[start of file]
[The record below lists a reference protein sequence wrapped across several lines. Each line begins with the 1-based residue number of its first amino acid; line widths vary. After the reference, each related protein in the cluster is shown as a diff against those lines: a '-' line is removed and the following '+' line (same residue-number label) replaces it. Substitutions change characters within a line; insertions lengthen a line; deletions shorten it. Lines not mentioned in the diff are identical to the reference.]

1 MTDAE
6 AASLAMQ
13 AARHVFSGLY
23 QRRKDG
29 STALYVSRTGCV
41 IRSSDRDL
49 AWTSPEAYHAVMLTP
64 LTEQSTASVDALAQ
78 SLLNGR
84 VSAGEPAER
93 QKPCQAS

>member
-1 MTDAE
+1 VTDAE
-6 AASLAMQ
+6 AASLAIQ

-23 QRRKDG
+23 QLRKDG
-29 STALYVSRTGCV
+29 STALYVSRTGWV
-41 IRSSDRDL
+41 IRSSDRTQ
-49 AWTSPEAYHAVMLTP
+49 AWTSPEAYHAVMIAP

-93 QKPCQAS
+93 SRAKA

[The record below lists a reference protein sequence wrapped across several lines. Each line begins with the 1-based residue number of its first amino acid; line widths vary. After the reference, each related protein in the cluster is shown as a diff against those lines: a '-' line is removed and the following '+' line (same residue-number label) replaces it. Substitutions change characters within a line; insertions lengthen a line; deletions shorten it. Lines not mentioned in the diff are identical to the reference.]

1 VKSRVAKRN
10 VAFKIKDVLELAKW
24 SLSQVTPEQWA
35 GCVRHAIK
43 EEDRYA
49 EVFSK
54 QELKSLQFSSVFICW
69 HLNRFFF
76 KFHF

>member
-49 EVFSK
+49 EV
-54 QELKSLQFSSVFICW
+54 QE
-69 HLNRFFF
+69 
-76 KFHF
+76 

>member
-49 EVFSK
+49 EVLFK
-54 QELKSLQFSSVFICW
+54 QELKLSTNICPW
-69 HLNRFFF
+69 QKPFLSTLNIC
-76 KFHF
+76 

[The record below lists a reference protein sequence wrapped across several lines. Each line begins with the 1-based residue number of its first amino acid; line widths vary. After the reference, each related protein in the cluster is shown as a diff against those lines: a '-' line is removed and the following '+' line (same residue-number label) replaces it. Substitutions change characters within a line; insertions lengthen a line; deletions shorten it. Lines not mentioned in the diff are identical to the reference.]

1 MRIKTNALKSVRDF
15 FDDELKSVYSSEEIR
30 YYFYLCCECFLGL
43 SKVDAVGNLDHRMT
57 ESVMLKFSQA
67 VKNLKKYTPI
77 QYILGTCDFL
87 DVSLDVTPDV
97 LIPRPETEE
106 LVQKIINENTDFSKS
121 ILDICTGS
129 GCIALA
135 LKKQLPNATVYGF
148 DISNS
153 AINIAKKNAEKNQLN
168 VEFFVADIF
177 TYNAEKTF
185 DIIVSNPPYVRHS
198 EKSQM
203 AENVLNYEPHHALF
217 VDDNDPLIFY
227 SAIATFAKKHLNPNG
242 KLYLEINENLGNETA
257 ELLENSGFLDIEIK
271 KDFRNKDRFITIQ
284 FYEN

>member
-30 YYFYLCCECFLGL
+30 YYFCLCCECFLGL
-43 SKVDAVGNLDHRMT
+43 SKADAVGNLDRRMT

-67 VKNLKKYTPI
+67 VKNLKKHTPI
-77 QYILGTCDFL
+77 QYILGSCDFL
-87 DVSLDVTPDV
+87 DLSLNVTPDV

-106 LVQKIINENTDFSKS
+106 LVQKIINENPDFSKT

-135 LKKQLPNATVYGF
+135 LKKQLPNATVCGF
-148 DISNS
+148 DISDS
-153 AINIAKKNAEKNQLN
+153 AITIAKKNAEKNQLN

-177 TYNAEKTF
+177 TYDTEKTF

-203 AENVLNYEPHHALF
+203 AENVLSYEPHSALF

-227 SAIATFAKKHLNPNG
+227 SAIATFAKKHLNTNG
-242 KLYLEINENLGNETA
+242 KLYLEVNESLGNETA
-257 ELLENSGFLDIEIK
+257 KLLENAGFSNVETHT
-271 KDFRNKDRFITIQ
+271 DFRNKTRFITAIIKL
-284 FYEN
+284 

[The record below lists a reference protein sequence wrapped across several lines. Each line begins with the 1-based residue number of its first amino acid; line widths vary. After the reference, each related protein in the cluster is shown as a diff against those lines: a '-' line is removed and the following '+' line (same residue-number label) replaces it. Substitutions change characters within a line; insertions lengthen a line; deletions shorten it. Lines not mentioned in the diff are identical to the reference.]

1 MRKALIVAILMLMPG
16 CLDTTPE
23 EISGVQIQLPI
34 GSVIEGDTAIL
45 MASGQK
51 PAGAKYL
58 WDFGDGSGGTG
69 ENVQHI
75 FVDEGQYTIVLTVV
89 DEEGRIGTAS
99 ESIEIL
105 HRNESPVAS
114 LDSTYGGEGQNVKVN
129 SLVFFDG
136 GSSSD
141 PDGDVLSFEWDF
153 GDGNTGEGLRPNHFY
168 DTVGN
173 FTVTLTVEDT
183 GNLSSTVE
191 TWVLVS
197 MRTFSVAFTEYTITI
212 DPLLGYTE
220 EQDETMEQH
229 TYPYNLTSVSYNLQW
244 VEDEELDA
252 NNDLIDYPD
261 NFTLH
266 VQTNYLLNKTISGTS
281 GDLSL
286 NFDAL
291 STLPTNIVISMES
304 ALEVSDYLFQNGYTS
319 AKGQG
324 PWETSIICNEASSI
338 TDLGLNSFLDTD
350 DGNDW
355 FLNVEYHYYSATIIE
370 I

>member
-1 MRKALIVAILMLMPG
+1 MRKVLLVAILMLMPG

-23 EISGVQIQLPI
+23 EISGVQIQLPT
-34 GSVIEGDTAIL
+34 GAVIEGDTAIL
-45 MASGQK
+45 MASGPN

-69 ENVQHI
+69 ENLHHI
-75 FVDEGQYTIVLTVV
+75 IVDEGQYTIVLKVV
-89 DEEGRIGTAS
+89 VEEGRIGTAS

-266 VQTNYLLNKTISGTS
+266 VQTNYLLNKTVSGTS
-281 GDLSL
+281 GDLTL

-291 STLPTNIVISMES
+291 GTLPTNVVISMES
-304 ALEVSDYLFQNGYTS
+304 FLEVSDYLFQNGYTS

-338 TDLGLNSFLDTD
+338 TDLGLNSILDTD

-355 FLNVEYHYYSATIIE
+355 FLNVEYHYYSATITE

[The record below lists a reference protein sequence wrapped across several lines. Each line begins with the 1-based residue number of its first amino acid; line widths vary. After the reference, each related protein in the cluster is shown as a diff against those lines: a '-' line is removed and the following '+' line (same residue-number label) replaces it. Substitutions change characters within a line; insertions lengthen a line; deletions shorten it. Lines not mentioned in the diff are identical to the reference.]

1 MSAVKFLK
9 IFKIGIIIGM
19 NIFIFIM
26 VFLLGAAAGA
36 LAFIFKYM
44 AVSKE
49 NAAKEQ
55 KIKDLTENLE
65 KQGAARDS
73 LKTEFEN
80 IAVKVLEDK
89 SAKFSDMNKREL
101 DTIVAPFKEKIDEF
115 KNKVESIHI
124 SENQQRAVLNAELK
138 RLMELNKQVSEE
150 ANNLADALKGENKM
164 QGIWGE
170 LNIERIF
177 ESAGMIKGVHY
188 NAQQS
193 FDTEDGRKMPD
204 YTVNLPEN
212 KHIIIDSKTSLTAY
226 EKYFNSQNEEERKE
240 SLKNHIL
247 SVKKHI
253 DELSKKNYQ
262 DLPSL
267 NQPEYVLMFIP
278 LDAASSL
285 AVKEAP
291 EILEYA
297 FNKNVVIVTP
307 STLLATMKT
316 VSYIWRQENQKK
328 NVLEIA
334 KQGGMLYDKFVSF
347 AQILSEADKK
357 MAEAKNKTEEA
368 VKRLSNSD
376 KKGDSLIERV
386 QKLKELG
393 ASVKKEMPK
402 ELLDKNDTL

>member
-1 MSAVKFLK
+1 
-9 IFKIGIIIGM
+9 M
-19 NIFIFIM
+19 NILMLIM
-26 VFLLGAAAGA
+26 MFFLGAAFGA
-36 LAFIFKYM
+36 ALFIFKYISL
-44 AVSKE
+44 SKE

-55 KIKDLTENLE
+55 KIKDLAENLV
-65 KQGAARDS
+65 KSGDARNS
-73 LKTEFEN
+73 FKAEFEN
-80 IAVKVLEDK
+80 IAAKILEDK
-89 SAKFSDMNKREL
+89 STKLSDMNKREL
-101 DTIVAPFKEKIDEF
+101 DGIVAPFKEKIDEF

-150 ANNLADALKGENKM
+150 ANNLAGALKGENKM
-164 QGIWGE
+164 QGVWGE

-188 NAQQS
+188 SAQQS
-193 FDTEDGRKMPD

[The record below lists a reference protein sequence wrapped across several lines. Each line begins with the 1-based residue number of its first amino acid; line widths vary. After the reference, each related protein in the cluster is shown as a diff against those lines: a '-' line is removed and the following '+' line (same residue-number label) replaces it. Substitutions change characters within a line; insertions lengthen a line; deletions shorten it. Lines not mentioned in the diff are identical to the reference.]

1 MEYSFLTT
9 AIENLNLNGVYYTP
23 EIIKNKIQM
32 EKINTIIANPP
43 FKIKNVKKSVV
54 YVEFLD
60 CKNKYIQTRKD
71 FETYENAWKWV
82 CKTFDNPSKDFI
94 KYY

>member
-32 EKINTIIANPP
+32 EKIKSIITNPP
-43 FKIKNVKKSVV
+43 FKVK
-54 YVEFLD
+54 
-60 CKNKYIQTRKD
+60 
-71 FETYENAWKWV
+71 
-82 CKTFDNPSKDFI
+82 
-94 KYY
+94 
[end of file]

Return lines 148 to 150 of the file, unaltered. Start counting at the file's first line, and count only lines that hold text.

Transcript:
291 STLPTNIVISMES
304 ALEVSDYLFQNGYTS
319 AKGQG